It’s a great movie but it doesn’t stand out among his work, and that has to count for something.

5. True Romance

One of Tarantino’s earliest efforts and again, not one that he directed, that honour went to Tony Scott.

True Romance gets the slight nod over Jackie Brown. It is a similarly well-acted, well-written story that combines quality with just a little more oomph than Jackie Brown.

It’s essentially the script that, after Reservoir Dogs, put Tarantino on the map as one of the next great filmmakers. An honour he more than earned in the years that followed.

It also established that “Tarantino style”. Where goofy things happen, violence happens, you laugh more than you expect but there’s also a more significant theme that makes you think.

While True Romance did not achieve the same kind of financial success as Tarantino’s other movies on this list. It’s hard to imagine that at that time someone of Quentin Tarantino’s reputation would be a super-bankable name.

Don’t forget, Reservoir Dogs which is still to come on this list is the least financially successful movie that Tarantino made. Yet it is one of the mostly fondly remembered and copied films among critics and filmmakers over the last 30 years.

True Romance may not have been that monetarily successful compared to other films, but it laid the groundwork for what was to come later on. And when you look to the genesis of one of the great directors of our time, you have to look at where he started in order to give credit for where he ended up.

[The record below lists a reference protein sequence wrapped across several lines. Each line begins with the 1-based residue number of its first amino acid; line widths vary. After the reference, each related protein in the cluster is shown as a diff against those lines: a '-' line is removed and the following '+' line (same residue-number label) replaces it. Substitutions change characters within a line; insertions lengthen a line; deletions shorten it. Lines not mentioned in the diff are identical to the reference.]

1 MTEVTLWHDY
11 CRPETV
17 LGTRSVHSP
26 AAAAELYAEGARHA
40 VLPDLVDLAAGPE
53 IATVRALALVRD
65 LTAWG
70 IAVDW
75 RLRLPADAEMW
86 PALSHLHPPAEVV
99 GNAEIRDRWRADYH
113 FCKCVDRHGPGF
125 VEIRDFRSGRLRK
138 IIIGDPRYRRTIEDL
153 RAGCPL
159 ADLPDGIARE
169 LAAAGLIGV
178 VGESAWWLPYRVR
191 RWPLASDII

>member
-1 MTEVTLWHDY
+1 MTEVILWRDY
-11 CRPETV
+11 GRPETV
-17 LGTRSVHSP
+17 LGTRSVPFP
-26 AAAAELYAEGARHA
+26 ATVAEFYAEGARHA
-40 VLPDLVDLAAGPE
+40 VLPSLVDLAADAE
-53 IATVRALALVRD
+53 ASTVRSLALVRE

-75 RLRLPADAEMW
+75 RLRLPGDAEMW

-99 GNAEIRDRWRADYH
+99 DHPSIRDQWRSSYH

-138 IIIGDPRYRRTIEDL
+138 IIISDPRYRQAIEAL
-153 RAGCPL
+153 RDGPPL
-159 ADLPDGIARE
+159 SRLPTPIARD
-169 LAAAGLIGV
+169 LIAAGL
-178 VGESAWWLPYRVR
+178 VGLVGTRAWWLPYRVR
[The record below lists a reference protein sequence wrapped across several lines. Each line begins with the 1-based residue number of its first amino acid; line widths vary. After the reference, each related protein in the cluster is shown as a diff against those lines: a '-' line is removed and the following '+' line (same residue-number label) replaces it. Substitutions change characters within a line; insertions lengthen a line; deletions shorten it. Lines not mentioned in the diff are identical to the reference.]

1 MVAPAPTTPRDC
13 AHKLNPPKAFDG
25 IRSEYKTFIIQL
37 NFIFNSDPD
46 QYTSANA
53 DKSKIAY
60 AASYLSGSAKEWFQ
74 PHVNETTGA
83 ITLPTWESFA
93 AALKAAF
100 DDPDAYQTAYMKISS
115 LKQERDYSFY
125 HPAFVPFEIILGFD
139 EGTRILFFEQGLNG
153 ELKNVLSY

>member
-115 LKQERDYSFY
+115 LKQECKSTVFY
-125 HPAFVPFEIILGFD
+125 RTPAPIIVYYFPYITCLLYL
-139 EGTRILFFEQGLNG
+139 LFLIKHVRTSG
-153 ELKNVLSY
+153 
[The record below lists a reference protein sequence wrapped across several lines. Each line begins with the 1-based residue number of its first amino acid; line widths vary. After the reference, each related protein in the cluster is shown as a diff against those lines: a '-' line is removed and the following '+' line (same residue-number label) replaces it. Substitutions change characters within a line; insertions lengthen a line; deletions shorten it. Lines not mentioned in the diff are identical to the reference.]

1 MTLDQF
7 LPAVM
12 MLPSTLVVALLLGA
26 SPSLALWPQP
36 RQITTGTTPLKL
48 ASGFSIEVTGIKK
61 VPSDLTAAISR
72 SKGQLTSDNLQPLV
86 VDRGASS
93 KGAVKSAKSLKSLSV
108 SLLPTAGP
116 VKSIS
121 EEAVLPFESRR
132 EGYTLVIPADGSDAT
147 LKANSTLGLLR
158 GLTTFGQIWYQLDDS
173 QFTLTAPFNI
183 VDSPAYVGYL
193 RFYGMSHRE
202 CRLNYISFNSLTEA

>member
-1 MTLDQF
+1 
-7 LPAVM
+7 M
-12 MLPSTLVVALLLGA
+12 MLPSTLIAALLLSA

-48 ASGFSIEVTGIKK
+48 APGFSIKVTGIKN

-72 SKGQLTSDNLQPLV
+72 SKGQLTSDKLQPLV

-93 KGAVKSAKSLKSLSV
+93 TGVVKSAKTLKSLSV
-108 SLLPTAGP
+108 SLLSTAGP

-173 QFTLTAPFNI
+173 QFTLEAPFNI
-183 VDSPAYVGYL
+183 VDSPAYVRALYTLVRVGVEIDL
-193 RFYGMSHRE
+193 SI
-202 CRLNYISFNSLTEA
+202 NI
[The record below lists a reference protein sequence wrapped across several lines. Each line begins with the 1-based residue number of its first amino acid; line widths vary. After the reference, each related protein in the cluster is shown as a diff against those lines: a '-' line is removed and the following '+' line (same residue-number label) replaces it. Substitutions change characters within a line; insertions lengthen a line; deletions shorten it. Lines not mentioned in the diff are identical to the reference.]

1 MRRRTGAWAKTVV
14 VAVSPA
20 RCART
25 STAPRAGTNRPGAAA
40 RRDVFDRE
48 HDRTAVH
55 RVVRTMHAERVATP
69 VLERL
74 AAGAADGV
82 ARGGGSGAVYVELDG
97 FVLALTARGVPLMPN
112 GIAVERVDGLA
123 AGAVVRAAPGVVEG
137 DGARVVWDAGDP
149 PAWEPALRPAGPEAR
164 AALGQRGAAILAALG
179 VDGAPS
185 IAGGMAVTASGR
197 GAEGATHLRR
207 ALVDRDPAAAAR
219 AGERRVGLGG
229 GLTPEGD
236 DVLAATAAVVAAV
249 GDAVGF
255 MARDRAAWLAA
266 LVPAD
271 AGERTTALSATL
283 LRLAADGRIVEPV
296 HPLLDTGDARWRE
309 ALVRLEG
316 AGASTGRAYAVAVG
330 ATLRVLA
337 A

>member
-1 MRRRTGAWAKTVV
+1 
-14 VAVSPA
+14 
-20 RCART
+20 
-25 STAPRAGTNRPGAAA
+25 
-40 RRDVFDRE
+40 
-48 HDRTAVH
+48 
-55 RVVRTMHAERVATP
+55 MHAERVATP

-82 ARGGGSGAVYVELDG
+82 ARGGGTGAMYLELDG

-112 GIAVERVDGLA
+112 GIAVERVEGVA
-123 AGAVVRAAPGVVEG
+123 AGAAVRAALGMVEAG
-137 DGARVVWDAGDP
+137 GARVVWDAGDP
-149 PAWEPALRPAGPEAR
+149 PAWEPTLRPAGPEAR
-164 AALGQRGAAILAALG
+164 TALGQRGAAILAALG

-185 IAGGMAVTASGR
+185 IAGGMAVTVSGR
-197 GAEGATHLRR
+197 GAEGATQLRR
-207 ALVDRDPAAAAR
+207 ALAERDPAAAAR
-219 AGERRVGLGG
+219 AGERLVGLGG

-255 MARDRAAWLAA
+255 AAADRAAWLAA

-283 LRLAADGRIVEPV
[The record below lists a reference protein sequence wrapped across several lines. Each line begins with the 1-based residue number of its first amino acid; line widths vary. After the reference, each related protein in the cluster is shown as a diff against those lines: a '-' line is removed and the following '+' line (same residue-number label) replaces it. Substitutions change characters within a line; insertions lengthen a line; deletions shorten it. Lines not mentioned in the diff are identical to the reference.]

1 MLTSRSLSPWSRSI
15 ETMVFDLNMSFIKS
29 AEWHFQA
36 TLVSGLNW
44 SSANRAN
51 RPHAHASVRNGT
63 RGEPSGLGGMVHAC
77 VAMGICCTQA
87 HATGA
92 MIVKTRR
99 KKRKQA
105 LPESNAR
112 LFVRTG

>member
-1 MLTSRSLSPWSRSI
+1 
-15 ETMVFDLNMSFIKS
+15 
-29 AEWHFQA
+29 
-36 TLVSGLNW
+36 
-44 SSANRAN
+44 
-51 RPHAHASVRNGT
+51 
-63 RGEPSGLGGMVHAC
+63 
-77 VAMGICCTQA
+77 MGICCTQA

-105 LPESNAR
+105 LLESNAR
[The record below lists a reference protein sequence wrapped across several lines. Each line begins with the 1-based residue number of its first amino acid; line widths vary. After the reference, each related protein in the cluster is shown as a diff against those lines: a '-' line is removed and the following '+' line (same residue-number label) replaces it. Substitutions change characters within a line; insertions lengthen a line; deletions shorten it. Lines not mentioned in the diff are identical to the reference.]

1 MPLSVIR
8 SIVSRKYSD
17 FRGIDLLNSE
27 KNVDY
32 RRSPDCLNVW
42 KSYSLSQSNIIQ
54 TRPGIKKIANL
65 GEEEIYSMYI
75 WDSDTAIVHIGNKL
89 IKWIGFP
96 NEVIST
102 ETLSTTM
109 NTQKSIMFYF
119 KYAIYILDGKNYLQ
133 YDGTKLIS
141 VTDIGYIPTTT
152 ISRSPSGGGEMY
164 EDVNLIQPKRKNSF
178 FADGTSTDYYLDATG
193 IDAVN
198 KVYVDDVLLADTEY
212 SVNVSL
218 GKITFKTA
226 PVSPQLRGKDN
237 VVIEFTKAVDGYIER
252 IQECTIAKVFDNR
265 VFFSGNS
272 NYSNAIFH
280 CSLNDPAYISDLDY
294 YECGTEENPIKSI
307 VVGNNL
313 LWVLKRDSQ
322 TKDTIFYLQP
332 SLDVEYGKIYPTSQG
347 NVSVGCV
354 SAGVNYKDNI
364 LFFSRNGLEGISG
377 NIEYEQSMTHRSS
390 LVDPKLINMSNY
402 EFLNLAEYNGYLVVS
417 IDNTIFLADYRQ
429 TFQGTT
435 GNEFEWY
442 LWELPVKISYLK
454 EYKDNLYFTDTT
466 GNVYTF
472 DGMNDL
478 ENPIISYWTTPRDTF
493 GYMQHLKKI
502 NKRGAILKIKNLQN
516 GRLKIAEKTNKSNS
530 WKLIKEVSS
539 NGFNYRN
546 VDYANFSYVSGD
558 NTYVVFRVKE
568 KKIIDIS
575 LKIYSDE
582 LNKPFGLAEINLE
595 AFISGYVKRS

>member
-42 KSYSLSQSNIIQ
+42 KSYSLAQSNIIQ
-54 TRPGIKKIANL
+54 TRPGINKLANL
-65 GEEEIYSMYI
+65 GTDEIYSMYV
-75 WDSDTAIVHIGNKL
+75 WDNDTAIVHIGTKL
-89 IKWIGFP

4. Django Unchained

When a movie earns widespread critical acclaim. Then earns more money than any other movie you’ve ever made. Then wins two of the four Academy Awards you’ve even won for you movies, that movie needs to be up high on the list.

That is why, despite the film being almost three hours long – and there’s plenty that could be cut to trim it down. And it’s a little more uneven than some of Tarantino’s other works. Not to mention the disconcerting number of times that the N-word is used by white characters. There’s no way Django Unchained can fall lower than #4 on this list.